The Congressional Research Service issued an exhaustive review of the legal underpinnings for cybersecurity. Congress is debating whether to regulate private sector cyber practices, especially for critical infrastructure.
CRS found the government is in the cyber regulation business already, citing the Chemical Facility Anti-Terrorism Standards from Homeland Security and the Maritime Transportation Security Act, which gives the Coast Guard regulatory authority, as examples.
CRS also pointed out the scope of what was considered covered by the label “critical infrastructure” was fuzzy, making it difficult to know where federal law might pre-empt state laws.
Currently, five cybersecurity bills are working their way through Congress:
H.R. 3523 (introduced by Rep. Mike Rogers (R-Mich.)) concerns how the intelligence community and the private sector share information.
H.R. 3674 (Dan Lungren (R-Calif.)) addresses information sharing and protection of critical infrastructure.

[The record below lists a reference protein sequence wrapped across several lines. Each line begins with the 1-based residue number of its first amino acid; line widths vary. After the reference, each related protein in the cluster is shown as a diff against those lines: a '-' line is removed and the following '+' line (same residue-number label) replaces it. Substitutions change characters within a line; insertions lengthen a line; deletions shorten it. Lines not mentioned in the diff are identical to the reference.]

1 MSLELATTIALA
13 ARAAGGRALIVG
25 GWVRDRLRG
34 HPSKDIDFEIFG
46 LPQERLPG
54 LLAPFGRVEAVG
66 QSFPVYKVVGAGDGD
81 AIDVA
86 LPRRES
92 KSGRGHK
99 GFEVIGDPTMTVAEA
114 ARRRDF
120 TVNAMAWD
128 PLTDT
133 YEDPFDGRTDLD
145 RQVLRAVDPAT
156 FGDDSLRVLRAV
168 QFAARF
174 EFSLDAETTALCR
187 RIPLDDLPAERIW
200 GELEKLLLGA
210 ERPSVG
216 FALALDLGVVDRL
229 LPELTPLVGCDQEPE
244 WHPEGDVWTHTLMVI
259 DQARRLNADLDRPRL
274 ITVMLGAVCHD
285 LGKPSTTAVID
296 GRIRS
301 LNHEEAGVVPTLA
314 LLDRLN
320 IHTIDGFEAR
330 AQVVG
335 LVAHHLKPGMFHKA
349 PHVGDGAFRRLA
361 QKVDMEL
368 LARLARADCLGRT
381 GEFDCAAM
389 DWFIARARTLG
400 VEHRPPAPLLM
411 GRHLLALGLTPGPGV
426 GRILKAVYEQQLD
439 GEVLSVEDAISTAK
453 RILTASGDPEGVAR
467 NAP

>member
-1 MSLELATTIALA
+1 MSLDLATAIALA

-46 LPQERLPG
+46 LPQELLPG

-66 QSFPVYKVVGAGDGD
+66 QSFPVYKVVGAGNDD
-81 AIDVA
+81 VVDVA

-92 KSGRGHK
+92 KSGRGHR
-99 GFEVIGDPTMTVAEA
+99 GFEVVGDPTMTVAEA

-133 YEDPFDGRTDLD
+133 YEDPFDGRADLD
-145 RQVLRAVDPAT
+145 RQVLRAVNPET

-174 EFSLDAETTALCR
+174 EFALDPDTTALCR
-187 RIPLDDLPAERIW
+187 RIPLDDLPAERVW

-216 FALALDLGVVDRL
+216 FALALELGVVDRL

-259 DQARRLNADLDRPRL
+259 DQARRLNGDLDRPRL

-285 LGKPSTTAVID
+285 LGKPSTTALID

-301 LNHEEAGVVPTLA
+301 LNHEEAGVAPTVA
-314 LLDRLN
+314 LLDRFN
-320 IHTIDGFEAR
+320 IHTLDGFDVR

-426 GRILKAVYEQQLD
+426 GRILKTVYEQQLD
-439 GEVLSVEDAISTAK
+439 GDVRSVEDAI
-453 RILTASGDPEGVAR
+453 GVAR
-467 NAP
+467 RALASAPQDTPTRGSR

S. 2102 (Sen. Dianne Feinstein (D-Calif.)) aims to ease information sharing.
S. 2105 (Sen. Joe Lieberman (I-Conn.) addresses the protection of federal government networks and critical infrastructure. It also includes the information sharing provisions of Feinstein’s bill.
S. 2151 (Sen John McCain (R-Ariz.)) includes provisions about information sharing, both within the private sector and between the government and the private sector.
This story is part of Federal News Radio’s daily Cybersecurity Update. For more cybersecurity news, click here.
Tom Temin is the host of The Federal Drive, which airs from 6-8 a.m. on 1500 AM in the Washington, D.C. region and online everywhere. Tom has 30 years experience in journalism, mostly in technology markets. Before coming to Federal News Radio, he was a long-serving editor-in-chief of Government Computer News and Washington Technology magazines.